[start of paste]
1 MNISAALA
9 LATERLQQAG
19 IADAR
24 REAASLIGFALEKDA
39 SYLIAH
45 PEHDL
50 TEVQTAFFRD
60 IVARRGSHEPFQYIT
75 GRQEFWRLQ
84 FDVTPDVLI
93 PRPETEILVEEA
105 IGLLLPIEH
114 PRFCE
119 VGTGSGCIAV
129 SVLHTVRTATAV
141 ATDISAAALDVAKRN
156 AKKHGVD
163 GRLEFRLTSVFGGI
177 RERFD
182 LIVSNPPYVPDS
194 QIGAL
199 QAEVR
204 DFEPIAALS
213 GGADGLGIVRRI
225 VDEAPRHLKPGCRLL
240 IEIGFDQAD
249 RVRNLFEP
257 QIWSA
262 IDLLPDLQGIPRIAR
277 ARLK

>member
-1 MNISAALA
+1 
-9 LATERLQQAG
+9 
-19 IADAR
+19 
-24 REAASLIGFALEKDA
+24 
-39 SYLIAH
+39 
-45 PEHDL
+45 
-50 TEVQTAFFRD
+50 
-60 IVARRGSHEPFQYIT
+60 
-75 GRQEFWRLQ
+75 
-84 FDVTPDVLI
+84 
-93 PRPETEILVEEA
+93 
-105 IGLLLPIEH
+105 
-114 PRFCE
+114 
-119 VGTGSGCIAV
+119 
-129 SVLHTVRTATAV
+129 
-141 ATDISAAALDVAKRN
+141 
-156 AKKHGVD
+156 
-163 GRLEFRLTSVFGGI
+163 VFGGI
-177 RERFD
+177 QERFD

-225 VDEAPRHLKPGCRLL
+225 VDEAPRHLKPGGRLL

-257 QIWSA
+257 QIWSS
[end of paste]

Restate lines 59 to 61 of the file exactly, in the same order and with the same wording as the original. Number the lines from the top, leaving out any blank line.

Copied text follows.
+119 
-129 SVLHTVRTATAV
+129 